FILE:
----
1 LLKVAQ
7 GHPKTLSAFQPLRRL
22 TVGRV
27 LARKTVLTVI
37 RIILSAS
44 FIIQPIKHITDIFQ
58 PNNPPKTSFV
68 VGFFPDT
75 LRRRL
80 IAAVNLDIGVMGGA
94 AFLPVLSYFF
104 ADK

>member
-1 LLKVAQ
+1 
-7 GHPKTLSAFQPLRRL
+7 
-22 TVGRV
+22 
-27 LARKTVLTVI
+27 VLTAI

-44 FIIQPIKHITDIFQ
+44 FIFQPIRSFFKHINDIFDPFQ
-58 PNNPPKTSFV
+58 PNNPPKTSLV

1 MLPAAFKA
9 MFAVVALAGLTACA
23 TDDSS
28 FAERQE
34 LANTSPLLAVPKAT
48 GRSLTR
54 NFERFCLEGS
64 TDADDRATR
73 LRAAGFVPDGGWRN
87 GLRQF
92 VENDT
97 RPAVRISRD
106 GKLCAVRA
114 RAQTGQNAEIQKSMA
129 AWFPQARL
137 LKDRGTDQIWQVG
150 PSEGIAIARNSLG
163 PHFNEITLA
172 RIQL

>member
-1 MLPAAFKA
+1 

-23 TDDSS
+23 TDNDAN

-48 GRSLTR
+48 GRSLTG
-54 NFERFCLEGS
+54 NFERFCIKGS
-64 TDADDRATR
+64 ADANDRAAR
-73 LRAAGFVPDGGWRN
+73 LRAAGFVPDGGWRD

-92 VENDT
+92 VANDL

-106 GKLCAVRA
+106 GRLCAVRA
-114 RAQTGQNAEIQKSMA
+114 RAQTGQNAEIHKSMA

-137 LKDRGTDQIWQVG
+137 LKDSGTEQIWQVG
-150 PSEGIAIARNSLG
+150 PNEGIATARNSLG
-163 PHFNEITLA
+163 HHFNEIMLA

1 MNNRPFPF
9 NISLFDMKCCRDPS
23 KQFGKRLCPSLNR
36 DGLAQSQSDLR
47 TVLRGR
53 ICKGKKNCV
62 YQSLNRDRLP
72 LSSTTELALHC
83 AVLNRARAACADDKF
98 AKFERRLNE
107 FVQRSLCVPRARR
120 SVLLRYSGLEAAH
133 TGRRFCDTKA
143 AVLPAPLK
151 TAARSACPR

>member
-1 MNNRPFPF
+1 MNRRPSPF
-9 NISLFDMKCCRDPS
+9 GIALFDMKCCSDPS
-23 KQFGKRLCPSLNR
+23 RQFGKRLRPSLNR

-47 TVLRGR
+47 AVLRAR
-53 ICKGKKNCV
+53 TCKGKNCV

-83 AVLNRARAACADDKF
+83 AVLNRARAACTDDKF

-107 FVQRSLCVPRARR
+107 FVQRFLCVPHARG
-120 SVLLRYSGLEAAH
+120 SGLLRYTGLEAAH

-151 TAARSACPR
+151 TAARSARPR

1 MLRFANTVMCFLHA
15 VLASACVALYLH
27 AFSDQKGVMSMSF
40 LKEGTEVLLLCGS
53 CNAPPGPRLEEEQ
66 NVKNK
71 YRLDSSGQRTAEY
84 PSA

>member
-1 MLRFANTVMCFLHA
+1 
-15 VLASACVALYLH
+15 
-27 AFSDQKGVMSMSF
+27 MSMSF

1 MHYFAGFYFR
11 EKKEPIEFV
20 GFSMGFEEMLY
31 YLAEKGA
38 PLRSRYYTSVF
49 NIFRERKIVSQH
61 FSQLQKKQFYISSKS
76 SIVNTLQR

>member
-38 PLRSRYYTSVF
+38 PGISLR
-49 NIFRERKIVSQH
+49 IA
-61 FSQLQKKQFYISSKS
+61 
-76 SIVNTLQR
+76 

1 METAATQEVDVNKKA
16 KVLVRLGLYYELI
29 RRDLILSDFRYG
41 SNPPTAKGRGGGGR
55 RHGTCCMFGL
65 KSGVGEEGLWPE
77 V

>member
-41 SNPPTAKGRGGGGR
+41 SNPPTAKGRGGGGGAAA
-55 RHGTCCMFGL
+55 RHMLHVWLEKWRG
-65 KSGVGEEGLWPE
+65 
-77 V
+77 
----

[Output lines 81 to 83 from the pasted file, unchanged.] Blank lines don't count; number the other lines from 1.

120 SVLLRYSGLEAAH
133 TGRRFCDTKA
143 AVLPAPLK